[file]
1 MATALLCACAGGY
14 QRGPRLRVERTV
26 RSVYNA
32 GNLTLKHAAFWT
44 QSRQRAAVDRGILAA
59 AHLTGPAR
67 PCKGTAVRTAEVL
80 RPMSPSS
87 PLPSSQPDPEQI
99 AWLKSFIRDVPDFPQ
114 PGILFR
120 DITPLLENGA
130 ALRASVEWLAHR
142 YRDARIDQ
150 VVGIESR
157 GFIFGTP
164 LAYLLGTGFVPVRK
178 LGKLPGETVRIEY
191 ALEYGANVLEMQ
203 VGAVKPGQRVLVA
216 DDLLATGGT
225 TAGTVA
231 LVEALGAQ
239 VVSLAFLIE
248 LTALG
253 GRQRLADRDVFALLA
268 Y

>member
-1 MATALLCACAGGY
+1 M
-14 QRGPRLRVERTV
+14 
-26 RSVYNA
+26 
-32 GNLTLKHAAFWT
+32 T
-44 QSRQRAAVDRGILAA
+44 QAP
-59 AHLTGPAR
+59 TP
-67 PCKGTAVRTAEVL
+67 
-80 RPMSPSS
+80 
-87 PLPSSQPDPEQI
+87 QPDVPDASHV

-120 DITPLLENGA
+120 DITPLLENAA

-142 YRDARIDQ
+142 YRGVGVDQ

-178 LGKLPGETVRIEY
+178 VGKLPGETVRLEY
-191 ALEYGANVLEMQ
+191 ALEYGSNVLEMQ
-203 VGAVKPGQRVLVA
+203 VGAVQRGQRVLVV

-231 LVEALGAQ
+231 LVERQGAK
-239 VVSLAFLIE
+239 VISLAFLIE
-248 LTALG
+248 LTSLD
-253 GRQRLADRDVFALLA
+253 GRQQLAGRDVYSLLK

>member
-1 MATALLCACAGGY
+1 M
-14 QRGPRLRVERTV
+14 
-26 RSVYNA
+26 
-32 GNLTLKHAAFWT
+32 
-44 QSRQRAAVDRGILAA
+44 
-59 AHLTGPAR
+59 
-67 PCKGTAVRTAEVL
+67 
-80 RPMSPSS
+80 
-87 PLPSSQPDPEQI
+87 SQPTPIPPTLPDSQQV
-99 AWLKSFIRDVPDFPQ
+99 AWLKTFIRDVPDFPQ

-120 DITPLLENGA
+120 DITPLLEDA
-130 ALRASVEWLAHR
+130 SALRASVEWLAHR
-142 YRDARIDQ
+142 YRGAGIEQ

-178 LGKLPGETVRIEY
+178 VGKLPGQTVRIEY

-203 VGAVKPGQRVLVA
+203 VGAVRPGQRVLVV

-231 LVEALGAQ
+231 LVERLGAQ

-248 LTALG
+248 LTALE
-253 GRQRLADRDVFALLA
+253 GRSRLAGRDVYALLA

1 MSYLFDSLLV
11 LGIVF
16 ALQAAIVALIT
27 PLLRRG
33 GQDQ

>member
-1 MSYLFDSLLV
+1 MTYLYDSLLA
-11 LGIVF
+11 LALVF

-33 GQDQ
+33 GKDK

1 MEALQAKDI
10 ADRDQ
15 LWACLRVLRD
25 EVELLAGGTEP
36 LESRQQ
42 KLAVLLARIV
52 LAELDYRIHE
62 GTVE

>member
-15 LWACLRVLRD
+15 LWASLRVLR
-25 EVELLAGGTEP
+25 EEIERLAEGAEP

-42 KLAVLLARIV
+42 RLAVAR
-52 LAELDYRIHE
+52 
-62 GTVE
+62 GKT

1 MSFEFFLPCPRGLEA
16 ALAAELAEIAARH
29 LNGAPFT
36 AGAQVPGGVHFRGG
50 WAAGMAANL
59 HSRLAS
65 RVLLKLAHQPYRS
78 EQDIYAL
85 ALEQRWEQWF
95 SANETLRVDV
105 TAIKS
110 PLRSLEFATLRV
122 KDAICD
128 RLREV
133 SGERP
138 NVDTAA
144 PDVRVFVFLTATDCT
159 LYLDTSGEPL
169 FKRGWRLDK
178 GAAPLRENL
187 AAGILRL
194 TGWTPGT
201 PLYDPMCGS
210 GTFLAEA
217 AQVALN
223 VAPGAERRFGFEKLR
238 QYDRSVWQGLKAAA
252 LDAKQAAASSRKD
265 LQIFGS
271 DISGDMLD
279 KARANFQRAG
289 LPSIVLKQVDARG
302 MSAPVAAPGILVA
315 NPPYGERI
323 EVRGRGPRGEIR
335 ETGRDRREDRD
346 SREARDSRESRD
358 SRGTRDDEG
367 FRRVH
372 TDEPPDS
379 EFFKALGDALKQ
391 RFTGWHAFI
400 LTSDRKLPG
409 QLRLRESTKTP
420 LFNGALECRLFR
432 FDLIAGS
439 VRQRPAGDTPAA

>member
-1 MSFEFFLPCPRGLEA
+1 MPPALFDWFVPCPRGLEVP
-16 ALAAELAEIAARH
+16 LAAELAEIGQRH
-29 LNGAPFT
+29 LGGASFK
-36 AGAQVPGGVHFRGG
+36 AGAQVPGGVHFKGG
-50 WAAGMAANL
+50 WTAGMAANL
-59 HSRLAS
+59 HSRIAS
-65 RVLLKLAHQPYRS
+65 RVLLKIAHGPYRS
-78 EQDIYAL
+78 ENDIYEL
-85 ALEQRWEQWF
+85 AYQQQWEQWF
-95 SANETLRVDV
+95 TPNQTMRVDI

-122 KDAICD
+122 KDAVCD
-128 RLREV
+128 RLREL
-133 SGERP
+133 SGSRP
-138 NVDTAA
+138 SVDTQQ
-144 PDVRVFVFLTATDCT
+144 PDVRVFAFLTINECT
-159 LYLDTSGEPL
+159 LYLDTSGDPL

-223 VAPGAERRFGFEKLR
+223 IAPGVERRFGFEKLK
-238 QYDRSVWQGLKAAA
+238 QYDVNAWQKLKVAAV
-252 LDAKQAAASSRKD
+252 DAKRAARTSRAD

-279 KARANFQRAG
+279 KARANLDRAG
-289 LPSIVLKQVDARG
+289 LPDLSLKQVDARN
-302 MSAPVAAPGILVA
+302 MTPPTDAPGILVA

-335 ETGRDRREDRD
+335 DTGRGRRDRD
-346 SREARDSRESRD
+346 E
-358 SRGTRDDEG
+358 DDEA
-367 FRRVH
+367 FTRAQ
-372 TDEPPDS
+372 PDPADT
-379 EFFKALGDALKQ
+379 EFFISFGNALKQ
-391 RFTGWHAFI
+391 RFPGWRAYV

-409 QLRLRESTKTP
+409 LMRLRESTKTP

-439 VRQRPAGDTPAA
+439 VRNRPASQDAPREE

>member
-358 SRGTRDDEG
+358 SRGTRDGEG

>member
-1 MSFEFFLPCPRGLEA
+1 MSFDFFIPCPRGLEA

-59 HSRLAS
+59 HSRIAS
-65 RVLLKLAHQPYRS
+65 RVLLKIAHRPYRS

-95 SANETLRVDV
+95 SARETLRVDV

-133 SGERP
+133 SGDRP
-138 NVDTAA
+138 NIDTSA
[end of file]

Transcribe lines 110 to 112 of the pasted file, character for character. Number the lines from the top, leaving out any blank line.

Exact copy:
-11 LGIVF
+11 LALVF

-33 GQDQ